First Lessons in Civil Government: Including a Comprehensive View of the Government of the State of Ohio, and an Abstract of the Laws, Showing the Rights, Duties, and Responsibilities of Citizens in the Civil and Domestic Relations, with an Outline of the Government of the United States : Adapted to the Capacities of Children and Youth, and Designed for Families and Schools
M.C. Younglove, 1848 - 224 pages
Autres éditions - Tout afficher
First Lessons in Civil Government, Including a Comprehensive View of the ...
Andrew White Young
Affichage du livre entier - 1856
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Page 212 - The great rule of conduct for us, in regard to foreign nations, is, in extending our commercial relations, to have with them as little political connexion as possible. So far as we have already formed engagements, let them be fulfilled with perfect good faith. Here let us stop.
Page 204 - Citizens by birth or choice of a common country, that country has a right to concentrate your affections. The name of American, which belongs to you in your national capacity, must always exalt the just pride of patriotism, more than any appellation derived from local discriminations.
Page 211 - ... can it be that good policy does not equally enjoin it ? It will be worthy of a free, enlightened, and at no distant period, a great nation, to give to mankind the magnanimous and too novel example of a people always guided by an exalted justice and benevolence. Who can doubt that, in the course of time and things, the fruits of such a plan would richly repay any temporary advantages which might be lost by a steady adherence to it ? Can it be that Providence has not connected the permanent felicity...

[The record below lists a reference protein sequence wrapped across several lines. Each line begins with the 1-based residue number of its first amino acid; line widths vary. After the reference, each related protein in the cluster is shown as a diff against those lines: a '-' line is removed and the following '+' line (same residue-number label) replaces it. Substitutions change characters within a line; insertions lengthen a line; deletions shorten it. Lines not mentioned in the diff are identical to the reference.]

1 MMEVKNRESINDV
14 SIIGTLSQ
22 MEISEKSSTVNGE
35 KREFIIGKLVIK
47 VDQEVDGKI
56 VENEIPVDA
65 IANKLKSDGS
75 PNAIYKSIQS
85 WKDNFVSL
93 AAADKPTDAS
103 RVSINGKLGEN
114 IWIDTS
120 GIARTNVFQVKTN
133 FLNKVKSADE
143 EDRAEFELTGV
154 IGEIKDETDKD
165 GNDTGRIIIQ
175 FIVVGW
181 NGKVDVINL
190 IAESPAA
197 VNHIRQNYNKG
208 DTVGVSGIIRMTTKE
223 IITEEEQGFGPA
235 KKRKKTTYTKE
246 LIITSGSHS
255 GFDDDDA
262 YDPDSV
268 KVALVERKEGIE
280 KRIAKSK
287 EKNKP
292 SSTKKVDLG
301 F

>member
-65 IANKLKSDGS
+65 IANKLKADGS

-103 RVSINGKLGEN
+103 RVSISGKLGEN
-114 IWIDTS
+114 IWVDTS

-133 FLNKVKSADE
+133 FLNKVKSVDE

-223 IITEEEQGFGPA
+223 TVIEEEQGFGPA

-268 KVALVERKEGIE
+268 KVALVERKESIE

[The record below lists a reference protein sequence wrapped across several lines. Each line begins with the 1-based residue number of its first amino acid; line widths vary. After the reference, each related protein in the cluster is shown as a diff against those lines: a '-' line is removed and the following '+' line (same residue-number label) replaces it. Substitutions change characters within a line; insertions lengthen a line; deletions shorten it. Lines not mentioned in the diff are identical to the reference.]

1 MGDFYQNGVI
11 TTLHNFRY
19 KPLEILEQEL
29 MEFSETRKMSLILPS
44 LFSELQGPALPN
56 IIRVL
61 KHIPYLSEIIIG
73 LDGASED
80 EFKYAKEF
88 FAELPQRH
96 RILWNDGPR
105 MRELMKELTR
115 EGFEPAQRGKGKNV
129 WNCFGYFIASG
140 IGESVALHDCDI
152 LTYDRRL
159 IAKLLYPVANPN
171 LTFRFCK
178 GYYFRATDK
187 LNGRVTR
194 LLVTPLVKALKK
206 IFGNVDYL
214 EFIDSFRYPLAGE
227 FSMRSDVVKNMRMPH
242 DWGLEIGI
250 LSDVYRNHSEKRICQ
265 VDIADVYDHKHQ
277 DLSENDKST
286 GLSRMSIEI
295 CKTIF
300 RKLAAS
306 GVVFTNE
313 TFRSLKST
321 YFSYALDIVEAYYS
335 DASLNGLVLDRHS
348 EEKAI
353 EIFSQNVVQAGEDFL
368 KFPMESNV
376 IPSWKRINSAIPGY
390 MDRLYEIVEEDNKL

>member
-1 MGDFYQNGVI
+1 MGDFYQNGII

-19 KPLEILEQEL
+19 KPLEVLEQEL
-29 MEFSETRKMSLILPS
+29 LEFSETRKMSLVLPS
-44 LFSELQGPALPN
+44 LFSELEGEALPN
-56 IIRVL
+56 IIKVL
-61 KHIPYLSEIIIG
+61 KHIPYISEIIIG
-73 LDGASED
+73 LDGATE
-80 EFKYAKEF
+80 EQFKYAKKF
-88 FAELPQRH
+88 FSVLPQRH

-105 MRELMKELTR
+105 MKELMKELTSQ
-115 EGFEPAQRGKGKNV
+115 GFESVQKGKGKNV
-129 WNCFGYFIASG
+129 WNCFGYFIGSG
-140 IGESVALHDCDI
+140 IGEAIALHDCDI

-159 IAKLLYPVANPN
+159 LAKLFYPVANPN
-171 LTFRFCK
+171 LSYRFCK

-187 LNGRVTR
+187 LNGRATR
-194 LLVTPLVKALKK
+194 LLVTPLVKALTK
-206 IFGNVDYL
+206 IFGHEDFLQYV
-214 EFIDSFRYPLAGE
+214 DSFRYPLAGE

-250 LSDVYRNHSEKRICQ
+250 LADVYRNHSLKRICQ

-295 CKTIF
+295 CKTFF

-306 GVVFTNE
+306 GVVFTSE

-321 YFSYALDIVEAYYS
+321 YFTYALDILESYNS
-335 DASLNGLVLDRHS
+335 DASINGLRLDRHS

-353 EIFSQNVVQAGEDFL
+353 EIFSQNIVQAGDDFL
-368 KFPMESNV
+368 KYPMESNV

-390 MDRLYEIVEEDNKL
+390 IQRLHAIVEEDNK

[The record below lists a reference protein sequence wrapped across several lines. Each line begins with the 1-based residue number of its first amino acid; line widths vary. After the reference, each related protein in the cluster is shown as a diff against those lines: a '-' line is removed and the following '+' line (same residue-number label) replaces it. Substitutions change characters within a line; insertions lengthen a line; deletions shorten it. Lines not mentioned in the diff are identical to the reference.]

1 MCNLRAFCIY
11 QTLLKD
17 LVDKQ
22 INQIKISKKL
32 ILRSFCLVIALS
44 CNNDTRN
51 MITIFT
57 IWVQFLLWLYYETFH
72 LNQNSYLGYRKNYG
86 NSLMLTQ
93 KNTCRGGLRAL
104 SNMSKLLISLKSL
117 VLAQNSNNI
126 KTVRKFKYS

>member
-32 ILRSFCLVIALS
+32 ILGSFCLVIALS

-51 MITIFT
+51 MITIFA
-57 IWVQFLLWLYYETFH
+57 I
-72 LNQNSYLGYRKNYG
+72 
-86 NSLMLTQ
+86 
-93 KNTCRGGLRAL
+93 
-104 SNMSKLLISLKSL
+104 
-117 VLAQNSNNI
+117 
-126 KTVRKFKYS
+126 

Page 207 - The basis of our political systems is the right of the people to make and to alter their constitutions of government ; but the constitution which at any time exists, till changed by an explicit and authentic act of the whole people, is sacredly obligatory upon all.
Page 214 - I dare not hope they will make the strong and lasting impression I could wish; that they will control the usual current of the passions, or prevent our nation from running the course which has hitherto marked the destiny of nations. But, if I may even flatter myself that they may be productive of some partial benefit, some occasional good; that they may now and then recur to moderate the fury of party spirit, to warn against the mischiefs of foreign intrigue, to guard against the impostures of pretended...
Page 208 - ... that for the efficient management of your common interests in a country so extensive as ours a government of as much vigor as is consistent with the perfect security of liberty is indispensable. Liberty itself will find in such a government, with powers properly distributed and adjusted, its surest guardian.
Page 202 - ... what appeared to be your desire. I constantly hoped that it would have been much earlier in my power, consistently with motives which I was not at liberty to disregard, to return to that retirement from which I had been reluctantly drawn. The strength of my inclination to do this, previous to the last election, had even led to the preparation of an address to declare it to you; but mature reflection on the then perplexed and critical posture of our affairs with foreign nations, and the unanimous...
Page 210 - And let us with caution indulge the supposition that morality can be maintained without religion. Whatever may be conceded to the influence of refined education on minds of peculiar structure, reason and experience both forbid us to expect that national morality can prevail in exclusion of religious principles.
Page 209 - It serves always to distract the public councils, and enfeeble the public administration. It agitates the community with ill-founded jealousies and false alarms; kindles the animosity of one part against another ; foments, occasionally, riot and insurrection.
Page 192 - To coin money, regulate the value thereof, and of foreign coin, and fix the standard of weights and measures; To provide for the punishment of counterfeiting the securities and current coin of the United States; To establish post offices and post roads...